The Oxfordshire Museum, also known as Oxfordshire County Museum is a small, free museum in the town of Woodstock. It was close to the camping site, so it was a perfect place to go to. We went there in the afternoon, on the day we’ve got to the camping site. It was too late in the day to visit the Blenheim Palace, so, instead, we postponed the visit to the palace, and decided on visiting a small museum and having drinks in a lovely 16th century pub, The Black Prince.
The museum has a lovely little garden, you just have to pass through the entrance and the cafe to reach it. It looks like a nice place to have a cup of tea and a scone.
The museum is not that big and it can be visited in one hour. That was really great for us, as we got there quite late, a couple of hours before closing time. There are different rooms with exhibits from the iron age, going through the Roman and Anglo-Saxons periods, and up to the 20th century.
This mirror is called the Oxfordshire Mirror. It is an Iron Age decorate mirror. Not only it looks gorgeous with all its details, it is also very rare. Less than 60 mirrors are known to survive from that period. This is the back of the mirror, decorated with La Tene artwork. On the other side was polished very smooth, making it reflective.
In that era, mirrors were items that reflected the high status of the owner. They would have been used as we are using a mirror today, but also for talking with the dead, magic, and fortune-telling.
This dress belong to May Morris, the daughter of William Morris, well known for his Arts and Crafts movement. I do love his style. The dress dates back to 1820s. It was bought at a sale in the 1940s and it was worn by the buyer. It was donated to the museum.
May had an interesting life. She worked at Morris&Co and at 23 she was in charge of the embroidery department. She got married at 28 with Henry Halliday Sparling, only to divorce 8 years later, after she had an affair with George Bernard Shaw. She also designed jewellery. In 1907, May co-founded the Women’s Guild of Arts. In the end, she found her happiness with landgirl Mary Lobb.
Jug made around 1270 – 1399, when this form was very popular. It was found in the courtyard of St. John’s College, Oxford.
In the late 19th century and early 20th century, the issue of women’s suffrage was talked about in the whole country. Organizations started to appear everywhere. In 1869, 160 people from Oxfordshire signed a petition calling for women’s suffrage, followed by petitions from Oxford and Oxford University. The women went in caravans to London to protest, join marches. They were also involved in arson attacks.
The uniform was of Ada Maud Cornish, a nurse during the First World War. The contribution the suffragettes made to the war effort, also made politicians realize that women were strong and responsible, and they could and should vote.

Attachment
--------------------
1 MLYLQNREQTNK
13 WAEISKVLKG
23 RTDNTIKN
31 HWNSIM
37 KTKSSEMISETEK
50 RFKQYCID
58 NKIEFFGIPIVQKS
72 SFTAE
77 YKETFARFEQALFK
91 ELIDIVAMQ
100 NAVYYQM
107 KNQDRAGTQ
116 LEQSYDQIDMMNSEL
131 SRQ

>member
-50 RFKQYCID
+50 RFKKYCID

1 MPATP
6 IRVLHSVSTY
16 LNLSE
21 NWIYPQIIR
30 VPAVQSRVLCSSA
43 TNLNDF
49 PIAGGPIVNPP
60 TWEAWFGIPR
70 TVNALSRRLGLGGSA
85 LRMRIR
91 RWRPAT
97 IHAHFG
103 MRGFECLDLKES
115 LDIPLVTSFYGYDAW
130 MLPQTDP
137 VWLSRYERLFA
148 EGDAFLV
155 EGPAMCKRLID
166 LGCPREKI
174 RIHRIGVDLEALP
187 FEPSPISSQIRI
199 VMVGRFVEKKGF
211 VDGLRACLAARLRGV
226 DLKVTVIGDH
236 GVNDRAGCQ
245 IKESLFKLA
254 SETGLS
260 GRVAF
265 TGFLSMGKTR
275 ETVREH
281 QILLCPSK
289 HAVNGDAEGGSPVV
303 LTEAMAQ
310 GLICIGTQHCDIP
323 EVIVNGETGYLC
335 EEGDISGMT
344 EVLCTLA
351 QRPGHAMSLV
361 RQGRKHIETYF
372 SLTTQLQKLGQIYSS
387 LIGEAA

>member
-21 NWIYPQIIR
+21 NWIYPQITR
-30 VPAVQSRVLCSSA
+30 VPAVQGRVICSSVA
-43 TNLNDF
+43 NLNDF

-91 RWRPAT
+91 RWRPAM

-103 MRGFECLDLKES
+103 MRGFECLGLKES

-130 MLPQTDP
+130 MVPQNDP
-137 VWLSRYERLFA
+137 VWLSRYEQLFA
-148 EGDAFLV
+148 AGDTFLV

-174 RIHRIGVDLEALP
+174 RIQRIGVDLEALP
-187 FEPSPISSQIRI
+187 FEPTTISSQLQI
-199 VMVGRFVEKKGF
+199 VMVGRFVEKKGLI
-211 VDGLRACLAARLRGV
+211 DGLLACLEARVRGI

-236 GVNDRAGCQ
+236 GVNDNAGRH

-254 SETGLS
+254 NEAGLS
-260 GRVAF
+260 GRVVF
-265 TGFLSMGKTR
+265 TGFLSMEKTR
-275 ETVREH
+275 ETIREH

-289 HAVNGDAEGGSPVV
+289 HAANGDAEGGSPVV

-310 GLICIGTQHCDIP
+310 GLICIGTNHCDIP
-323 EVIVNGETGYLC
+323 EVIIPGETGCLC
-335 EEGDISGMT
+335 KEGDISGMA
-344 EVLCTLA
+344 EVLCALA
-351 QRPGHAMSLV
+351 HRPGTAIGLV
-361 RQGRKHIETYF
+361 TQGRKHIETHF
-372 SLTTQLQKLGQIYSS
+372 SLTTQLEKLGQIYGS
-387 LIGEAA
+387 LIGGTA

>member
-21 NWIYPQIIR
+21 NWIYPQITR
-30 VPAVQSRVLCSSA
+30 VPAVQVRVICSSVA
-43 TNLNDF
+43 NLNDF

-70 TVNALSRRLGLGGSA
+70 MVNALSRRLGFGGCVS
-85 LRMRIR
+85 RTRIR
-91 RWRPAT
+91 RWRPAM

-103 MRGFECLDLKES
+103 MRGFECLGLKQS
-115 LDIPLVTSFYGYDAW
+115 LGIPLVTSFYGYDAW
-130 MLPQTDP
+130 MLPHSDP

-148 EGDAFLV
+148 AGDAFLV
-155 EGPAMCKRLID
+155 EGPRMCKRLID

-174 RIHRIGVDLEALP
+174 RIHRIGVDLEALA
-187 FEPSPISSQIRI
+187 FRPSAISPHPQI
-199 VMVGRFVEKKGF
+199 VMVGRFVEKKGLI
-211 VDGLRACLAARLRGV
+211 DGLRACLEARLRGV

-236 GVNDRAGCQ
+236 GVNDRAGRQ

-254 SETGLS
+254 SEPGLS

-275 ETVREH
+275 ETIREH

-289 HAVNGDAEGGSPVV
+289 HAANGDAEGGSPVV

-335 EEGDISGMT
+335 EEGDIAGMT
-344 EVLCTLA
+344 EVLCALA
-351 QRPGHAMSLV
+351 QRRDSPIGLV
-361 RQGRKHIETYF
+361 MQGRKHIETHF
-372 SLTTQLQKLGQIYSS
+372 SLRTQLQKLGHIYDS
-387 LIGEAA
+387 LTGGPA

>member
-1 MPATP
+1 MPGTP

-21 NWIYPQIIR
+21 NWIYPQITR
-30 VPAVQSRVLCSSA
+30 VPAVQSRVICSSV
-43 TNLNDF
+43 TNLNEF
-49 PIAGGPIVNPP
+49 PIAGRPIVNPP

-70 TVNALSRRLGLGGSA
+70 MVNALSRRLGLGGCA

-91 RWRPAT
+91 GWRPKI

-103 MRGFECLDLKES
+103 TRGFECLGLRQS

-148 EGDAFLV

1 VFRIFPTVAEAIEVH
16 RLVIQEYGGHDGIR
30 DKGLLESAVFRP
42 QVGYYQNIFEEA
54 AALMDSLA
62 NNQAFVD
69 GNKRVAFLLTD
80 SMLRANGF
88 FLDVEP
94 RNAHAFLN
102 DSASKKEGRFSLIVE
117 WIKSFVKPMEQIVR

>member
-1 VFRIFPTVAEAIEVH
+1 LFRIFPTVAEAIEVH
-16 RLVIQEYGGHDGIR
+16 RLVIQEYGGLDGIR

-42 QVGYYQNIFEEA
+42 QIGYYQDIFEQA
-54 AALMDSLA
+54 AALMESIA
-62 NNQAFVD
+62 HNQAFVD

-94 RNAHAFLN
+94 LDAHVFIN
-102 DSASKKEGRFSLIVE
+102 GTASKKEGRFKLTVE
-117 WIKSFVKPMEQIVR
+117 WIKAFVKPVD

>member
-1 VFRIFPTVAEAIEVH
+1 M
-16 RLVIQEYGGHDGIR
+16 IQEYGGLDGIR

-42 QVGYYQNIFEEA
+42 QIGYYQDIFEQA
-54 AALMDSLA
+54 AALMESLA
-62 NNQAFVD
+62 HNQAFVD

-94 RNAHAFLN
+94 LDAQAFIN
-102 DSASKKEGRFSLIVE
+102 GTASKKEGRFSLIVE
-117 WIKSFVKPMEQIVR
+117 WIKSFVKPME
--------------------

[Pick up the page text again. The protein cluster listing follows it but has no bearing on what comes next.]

Hot Air and Vapor Bath Cabinet. It was said to cure almost anything, from colds to obesity to kidney and liver diseases. “There is hardly a disease that can resist the power of heat.” Sounds like some of the superfoods ads we see today.
Well, Victorians could enjoy this bath in their homes without the need for an assistant. Also, it folds, for easy storage.
Memorabilia from the Great Exhibition of 1851. I can only imagine the wonder of that exhibition, Prince Albert’s amazing idea. After ~170 years, we are still going to trade fairs, so that says all about his legacy.
Quite an array of bricks, all Victorian.
The tools of the trade for glove makers. I hadven’t seen them before, so it was fascinating.
This is the garden, to relax in. Besides, there are two rooms for children.
This is the Oxfordshire Museum Dinosaur garden. It is something that is worth visiting in itself. That is a life-size megalosaur, around him there are plants that were around when the Dinosaurs were roaming the Earth. There are also Dinosaur footprints.
These 168 million-year-old dinosaur footprints were excavated at the Ardley Quarry in Oxfordshire. The footprints belonged to a megalosaur. The animal left the print in the mud, as it was very hot, the mud was baked hard by the sun before being washed away by rain or swept by winds.
Around the area, hundreds of footprints were found. A few were excavated and moved to the museum, so people could see them.
There were footprints of cetiosaurs too, a plant-eating dinosaur with four legs, 18 m in length and weighing 25 tonnes. Some of the footprints show the dinosaurs were running. It is noticeable by how they had to push harder to accelerate.
The Oxfordshire Museum is in Fletcher’s House, Park Street, Woodstock, OX20 1SN. Free entry. Nearby there are a few free parking spaces on road, for up to 3h. On their website, they mention that there is a free public car park located in Hensington Road. See more on the museum’s website.